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I notice that dry rubs are meant to work best with grilling.

Why is this the case, why can't they work well with something like frying?

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Well, if you deep-fried something with a dry rub:

  • all the oil-soluble flavors would dissolve into the fry oil. You lose your flavor, and also probably greatly shorten the life of the oil. (How long you can use it before it starts smoking and/or imparts a bad flavor).
  • a lot of the rub would wind up falling off and making mess at the bottom of the pot/fryer. (A fryer with a cold zone at the bottom would probably be OK, but most things you're using at home to fry isn't going to be — will surely start burning on the bottom of the fryer). Compare to how in a smoker or grill, if some falls of, its not really a problem.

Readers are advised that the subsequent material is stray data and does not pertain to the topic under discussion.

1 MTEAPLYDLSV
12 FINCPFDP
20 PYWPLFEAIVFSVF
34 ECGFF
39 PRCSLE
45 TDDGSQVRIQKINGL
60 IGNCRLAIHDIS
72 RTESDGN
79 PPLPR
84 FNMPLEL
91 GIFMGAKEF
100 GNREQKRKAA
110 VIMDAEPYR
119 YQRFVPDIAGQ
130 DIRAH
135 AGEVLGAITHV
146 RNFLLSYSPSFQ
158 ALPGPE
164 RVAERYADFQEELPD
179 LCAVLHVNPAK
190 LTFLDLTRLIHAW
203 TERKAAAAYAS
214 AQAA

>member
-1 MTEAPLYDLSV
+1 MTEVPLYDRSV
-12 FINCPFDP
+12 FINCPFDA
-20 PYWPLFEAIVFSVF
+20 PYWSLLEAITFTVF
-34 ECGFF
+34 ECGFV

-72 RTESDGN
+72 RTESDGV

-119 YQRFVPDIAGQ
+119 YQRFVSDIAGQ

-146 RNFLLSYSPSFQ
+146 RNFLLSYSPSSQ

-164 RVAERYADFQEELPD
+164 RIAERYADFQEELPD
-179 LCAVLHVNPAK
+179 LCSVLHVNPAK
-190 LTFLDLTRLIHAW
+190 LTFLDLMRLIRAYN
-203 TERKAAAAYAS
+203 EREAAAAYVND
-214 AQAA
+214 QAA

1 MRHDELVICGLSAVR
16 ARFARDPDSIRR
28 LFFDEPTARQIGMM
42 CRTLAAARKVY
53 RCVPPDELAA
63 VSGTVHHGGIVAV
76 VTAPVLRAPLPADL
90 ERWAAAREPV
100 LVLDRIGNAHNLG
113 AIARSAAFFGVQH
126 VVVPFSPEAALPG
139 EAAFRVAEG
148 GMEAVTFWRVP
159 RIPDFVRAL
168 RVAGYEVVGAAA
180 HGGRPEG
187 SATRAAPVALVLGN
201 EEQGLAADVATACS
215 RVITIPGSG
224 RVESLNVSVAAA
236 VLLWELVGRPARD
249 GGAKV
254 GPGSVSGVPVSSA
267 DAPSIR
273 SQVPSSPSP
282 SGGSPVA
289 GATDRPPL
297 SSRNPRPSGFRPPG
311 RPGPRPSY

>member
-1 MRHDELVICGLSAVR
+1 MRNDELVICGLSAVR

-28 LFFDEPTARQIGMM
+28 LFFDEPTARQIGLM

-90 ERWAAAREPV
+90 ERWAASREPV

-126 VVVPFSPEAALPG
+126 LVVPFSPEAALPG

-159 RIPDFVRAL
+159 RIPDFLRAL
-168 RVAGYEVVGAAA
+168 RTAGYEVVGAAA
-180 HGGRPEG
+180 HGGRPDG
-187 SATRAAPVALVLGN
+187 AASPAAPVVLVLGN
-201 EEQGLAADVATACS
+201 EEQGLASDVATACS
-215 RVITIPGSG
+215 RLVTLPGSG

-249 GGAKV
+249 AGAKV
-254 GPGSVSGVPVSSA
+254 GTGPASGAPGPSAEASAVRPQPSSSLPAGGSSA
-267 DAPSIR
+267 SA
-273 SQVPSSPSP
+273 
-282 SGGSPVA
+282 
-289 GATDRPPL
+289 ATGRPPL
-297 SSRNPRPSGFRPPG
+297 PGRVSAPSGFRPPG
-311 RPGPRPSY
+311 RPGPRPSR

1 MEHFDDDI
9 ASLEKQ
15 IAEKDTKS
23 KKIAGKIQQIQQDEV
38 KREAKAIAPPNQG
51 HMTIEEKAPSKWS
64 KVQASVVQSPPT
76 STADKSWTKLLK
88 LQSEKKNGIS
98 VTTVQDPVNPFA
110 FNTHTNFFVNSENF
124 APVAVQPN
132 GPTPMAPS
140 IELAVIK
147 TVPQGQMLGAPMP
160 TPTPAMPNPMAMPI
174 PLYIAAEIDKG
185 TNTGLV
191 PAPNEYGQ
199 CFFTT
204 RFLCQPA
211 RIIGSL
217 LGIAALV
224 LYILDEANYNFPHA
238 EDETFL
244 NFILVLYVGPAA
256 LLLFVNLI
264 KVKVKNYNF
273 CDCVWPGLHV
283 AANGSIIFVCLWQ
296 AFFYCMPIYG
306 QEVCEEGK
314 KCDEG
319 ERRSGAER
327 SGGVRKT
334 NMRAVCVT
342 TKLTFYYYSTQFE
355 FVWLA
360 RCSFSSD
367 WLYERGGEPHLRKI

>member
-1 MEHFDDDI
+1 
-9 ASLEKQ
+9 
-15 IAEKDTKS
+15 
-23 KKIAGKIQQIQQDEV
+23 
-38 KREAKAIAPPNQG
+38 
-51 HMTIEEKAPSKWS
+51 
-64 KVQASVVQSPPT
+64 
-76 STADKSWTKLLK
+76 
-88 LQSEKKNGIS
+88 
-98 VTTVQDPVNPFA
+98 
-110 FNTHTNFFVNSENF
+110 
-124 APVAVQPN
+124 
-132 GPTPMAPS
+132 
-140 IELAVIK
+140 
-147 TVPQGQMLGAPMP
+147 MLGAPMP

• BBQ dry rubs are often fairly sugar-heavy, would probably brown way too fast and ultimately it'd either burn or you'd have to pull the food out before it was cooked through.

If instead you mean pan-fry, shallow-fry, etc., then the latter two will still happen.

You can use a dry rub with other cooking techniques: for example, roasting in a moderate to low oven or slow-cooking in a crock pot. (The amount you use, especially in a crock pot, would be different). Ideally, with all these low-and-slow cooking methods, the flavor from the rub has a chance to penetrate; it wouldn't with a fast method like frying.

And even with fast cooking methods, you can do something similar; e.g., salt and pepper on meat before throwing it in the saute pan is sort of a dry rub. And when pan-frying, it's pretty common to put spices in the breading or binder.

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